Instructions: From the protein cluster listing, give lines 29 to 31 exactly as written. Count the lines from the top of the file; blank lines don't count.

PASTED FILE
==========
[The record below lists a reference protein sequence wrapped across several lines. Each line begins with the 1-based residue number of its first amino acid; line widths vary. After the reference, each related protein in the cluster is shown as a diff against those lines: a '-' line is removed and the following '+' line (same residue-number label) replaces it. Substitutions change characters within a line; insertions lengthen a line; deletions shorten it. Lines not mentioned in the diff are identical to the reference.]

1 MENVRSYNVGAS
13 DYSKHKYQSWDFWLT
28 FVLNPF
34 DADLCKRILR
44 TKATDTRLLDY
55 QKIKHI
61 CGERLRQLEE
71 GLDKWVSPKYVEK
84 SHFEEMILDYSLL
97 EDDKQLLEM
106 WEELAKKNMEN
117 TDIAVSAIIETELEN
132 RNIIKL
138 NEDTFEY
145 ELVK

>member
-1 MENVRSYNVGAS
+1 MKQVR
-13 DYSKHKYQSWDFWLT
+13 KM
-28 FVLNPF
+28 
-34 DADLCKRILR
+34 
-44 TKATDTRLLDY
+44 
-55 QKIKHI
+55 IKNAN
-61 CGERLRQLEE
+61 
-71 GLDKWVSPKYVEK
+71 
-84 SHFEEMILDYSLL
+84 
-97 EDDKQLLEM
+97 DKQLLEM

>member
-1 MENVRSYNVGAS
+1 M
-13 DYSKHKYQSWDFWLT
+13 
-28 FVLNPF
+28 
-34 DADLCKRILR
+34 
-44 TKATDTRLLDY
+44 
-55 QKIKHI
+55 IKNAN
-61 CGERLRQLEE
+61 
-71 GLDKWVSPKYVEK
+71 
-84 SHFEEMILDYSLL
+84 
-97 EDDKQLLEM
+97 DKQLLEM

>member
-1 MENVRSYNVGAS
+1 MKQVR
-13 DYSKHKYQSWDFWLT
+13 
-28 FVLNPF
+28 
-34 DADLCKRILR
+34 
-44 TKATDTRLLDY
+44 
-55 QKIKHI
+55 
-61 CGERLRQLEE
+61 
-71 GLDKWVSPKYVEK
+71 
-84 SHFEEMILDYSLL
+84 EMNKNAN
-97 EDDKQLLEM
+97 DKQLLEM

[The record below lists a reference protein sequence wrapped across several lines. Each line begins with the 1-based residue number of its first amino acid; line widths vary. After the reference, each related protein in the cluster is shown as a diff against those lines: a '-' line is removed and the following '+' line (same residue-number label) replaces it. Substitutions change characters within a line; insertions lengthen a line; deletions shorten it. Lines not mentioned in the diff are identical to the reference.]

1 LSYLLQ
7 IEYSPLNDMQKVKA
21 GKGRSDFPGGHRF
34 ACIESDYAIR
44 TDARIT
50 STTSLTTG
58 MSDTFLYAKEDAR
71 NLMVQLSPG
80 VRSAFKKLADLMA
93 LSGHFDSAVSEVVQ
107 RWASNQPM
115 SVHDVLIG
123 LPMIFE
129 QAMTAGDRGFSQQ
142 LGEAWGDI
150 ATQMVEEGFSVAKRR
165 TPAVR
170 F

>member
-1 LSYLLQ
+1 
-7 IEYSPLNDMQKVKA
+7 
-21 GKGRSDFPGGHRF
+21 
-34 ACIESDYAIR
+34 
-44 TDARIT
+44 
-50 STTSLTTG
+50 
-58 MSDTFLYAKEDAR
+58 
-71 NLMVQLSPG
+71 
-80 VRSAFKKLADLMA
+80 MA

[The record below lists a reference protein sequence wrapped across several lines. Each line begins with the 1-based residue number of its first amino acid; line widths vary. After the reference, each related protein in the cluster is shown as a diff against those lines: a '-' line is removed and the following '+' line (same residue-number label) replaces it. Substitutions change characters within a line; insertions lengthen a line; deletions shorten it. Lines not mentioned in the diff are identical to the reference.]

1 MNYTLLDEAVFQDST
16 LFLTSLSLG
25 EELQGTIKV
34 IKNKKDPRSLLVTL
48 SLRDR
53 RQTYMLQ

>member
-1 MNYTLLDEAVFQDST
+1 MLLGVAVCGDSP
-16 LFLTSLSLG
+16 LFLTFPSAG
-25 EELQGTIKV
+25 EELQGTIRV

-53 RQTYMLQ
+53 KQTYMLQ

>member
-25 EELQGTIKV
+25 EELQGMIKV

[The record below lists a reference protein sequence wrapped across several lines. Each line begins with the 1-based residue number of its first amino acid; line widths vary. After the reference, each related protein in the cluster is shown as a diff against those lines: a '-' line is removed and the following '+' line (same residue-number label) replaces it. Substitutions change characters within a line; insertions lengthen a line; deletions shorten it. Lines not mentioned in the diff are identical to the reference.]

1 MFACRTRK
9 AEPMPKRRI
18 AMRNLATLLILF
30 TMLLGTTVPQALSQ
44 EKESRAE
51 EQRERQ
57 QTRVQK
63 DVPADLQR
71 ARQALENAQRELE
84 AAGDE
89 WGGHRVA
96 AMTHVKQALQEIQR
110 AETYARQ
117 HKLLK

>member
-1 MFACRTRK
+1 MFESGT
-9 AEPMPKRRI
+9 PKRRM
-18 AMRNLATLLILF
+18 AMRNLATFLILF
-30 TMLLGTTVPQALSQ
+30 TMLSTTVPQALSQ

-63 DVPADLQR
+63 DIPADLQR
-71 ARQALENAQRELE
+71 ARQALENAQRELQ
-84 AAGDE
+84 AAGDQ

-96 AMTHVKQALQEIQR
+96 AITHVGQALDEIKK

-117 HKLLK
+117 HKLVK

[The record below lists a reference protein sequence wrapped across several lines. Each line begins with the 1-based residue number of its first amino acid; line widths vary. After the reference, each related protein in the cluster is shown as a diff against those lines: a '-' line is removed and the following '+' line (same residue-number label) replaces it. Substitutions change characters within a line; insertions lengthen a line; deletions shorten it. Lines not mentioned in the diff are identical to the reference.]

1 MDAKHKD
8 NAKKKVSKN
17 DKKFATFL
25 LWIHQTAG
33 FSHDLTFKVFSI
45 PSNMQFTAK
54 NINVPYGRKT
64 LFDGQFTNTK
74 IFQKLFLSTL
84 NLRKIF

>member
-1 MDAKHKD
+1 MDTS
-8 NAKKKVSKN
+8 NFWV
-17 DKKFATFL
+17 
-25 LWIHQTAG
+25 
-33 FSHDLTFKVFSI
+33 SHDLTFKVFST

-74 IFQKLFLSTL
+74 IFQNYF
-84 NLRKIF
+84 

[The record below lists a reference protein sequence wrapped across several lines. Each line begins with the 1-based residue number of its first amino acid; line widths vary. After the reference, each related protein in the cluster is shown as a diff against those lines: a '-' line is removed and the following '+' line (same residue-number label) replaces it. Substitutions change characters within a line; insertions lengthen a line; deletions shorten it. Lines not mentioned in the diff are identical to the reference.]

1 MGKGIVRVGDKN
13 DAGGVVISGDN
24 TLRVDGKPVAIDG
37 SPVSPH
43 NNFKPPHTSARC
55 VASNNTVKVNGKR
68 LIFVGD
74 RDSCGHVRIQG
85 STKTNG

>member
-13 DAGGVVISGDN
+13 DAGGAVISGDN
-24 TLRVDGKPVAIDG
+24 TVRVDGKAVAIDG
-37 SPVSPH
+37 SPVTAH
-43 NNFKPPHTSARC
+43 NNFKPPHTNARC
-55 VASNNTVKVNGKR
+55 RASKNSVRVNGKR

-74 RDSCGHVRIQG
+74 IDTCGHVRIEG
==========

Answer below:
+55 IKNAN
-61 CGERLRQLEE
+61 